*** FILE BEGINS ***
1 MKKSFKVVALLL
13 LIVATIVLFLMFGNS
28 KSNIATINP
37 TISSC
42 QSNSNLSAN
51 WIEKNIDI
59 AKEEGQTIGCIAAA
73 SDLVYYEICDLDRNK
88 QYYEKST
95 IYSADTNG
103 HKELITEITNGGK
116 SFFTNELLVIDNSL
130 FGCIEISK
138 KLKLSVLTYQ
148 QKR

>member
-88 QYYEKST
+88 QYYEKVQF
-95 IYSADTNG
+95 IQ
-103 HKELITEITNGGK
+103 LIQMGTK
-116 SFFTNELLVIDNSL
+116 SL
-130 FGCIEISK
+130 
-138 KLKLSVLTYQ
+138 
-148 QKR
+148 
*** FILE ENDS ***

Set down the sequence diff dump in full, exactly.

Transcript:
1 MKKSFKVVALLL
13 LIVATIVLFLMFGNS
28 KSNIATINP
37 TISSC
42 QSNSNLSAN
51 WIEKNIDI
59 AKEEGQTIGCIAAA
73 SDLVYYEICDLDRNK
88 QYYEKST
95 IYSADTNG
103 HKELITEITNGGK
116 SFFTNELLVIDNSL
130 FGCIEISK
138 KLKLSVLTYQ
148 QKR

>member
-88 QYYEKST
+88 QYYEKVQF
-95 IYSADTNG
+95 IQ
-103 HKELITEITNGGK
+103 LIQMGTK
-116 SFFTNELLVIDNSL
+116 SL
-130 FGCIEISK
+130 
-138 KLKLSVLTYQ
+138 
-148 QKR
+148 